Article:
BG: The other thing he said in the book is he was talking about successful people and he said that we might look on the outside and think that person is so successful, but we actually don’t know what their internal measure of success or happiness is and how they’re measuring it. I think that is really interesting. I’m a huge believer in having a professional coach. It’s kind of like a professional therapist for my work life. One of the things that I had said to my executive coach when I was evaluating what I was going to do next before I took this role with logz.io, was that my goal was that I was going to enjoy this experience. Whichever role that I chose, I’m going to enjoy it. I’m going to enjoy the rewards of it, I’m going to enjoy the challenge. Life’s too short. I’m going to be intentional about how I internalize this role.
AP: I think there’s a good lesson here about the topic of worrying. There was a study that’s published about a year ago where they surveyed people age 60 and up on what their biggest regret in life in life was, and the answer was really surprising. Nearly everybody wished that they had worried less.
AP: I think the lesson here is as you’re reflecting back on the year and thinking about the big deals, the big opportunities, or the crucial moments, what did the worry get you? There’s going to be a little performance nerve, that’s fine. In most cases, though, it extends far beyond that. What did it get? So, if you’re turning your lens forward and thinking about things you can work on this coming year, if you can be a little more mindful, in the moment, and present, you’ll be more effective in those situations than if you’re distracted by your nerves.
BG: Yeah, and I think it’s so much easier said than done. It’s a practice. Everything is a practice.
AP: I think about my own experience with becoming a public speaker over the last four or five years. I remember my first event I spoke at, I was like, “Okay, can I step on stage?” You know, there’s so much worry going on. Now, through practice and repetition and so on, it’s hardly ever an issue. I might have a performance nerve but I’m not worried about how’s it going to go well, or how people perceive me. We’re seeing this increased usage and incorporation of mindfulness practices in work. Well, you’re seeing much more about it. You know, a conference just happened in Washington, DC all about mindfulness within the workplace so the idea of being present being in the moment and meditative techniques to help us reduce the stress in our life are really important.
BG: You know, it’s interesting. I advise a company up in San Francisco, a little startup called Tent. I was up there yesterday and the CEO said, “Oh, I have something for you.” He gave me this book called Devotion, which is about mindfulness and mindfulness in the workplace. I just think that’s so interesting that that’s a big part of what he wants to bring to the table as a CEO. People are seeing that it can be very valuable in the workforce that we can have a different relationship with our work, rather than it being something that is just a cause of stress and worry and a paycheck. It’s called Devotion by Kim Nickel, and it’s great. He said, “You can just open it up at any point and read and see what it says to you.” This one says, “You are remarkable, powerful, beautiful, caring, strong. You judge yourself so harshly. But that’s because you have such high expectations for what you should be. The person you want to be isn’t half as amazing as a person you already are.” That’s a different orientation with work and what that needs to be like.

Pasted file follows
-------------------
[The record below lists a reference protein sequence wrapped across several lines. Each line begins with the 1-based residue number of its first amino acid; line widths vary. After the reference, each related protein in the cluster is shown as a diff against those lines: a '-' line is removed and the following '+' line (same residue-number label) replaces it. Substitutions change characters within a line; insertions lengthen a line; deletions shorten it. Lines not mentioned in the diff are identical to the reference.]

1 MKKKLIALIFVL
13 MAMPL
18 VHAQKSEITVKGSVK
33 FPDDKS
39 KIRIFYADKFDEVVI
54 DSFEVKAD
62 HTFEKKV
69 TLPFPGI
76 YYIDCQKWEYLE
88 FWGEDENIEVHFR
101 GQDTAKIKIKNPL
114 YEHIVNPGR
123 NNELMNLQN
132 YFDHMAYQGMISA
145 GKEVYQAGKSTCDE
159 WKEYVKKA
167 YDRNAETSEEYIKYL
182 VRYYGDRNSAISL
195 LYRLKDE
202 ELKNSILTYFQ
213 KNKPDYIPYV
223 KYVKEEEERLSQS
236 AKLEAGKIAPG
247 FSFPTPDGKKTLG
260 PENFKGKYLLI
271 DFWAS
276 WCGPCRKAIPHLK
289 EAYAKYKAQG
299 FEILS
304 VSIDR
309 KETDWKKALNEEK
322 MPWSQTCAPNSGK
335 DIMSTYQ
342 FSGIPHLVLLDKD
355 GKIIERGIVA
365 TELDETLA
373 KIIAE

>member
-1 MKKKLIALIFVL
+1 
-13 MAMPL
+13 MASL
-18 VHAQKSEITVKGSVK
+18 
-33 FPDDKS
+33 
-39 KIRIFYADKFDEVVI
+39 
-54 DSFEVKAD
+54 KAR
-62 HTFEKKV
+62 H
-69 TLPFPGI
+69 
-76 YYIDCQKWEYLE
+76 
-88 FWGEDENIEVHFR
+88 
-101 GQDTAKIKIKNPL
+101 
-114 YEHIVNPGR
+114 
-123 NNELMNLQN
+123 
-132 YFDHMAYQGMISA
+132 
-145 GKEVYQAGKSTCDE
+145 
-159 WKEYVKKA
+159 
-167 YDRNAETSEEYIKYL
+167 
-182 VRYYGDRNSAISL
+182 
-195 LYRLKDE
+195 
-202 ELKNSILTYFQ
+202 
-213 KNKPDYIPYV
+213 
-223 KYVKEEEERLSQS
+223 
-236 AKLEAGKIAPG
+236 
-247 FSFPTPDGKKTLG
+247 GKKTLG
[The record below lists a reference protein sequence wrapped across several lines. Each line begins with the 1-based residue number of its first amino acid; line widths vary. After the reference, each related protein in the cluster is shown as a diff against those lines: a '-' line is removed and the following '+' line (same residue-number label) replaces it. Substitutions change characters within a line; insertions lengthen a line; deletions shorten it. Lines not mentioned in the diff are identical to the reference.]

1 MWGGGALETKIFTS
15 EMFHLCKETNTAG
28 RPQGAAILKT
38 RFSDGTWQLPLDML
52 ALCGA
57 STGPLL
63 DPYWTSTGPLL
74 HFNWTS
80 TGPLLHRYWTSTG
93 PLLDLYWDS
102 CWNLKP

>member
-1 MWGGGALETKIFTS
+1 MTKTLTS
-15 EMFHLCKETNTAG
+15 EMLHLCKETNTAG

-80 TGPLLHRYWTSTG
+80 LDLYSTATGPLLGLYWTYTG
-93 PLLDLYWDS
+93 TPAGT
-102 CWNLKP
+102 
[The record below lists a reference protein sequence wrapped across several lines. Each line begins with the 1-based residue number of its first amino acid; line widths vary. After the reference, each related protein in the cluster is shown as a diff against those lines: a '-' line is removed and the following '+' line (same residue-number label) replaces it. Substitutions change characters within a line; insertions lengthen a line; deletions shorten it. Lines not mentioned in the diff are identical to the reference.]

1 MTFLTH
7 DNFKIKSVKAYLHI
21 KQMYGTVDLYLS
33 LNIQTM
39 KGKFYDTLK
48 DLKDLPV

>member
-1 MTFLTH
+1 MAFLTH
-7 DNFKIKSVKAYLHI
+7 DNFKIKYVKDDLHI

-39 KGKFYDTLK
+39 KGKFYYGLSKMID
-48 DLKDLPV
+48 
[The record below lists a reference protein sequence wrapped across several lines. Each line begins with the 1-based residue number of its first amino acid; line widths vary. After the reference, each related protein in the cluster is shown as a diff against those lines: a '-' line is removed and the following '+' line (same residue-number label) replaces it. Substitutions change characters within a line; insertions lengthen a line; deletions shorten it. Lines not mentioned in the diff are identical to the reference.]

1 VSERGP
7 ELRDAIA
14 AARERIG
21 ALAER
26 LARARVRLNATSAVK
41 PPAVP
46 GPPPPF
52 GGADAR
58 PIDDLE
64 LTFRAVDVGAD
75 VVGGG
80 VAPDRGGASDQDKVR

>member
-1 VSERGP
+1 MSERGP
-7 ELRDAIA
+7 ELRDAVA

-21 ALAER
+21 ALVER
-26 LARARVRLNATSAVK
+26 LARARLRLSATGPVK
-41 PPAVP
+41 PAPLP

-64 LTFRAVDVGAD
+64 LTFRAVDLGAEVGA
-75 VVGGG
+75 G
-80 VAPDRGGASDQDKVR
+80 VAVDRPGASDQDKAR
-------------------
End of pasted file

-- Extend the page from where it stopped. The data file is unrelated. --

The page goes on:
AP: Yeah, I agree. For people to follow up on this, there’s that book Devotions. There’s a couple books I recommend. One of those is by Matthew Bellows and it’s called Turning the Mind into An Ally. Another great book written by a gentleman who’s really sort of pioneered a lot of the mindfulness work in the United States is Jon Kabat Zinn’s Mindfulness for Beginners. Excellent reads for people just to sort of understand the concept of mindfulness and how you might begin to incorporate it into your life. I think if people would document how much time they spend worrying it would be crazy, because inherently I think the time they spend worrying is time they’re not spending working. There’s a lot of time you can free up.
BG: Yeah, that’s so true.
AP: All right, well, so hopefully we’ve helped people a little bit with reflections. Think about the past year, celebrate your successes, think about things you want to do a little bit better going forward with some behavior changes, and worry less. Daily reflections and more frequent reflections after events can really help minimize some of that because you’re doing it right at the time. You’re not letting it fester. Start reading about our recommendations about mindfulness, or anything else you think that will help give you a center, a little bit of peace, and will make you more productive and help you enjoy what you’re doing better.
BG: Couldn’t agree more.
AP: All right, well, Bridget, it’s been a marvelous year. It’s hard to believe it’s been a full year, but it’s been nothing but fantastic and it’s always great to talk to you every week. I know the audience is enjoying it too. I look forward to another year of this and we’re going to talk about your new adventure soon so people get the details about what it’s like to build a sales team from scratch. Happy New Year, my friend. Everybody who listens to this, I hope you have happy new year as well and I hope it’s been a successful year. Hope you have a joyous holiday season and we’ll look forward to talking with you all next year.
BG: Have a great one. Bye now.
AP: Thanks for listening to the show. If you like what you heard, and want to make sure you don’t miss any upcoming episodes, please subscribe to this podcast on iTunes or Stitcher.com. For more information about today’s guests, visit my website at andypaul.com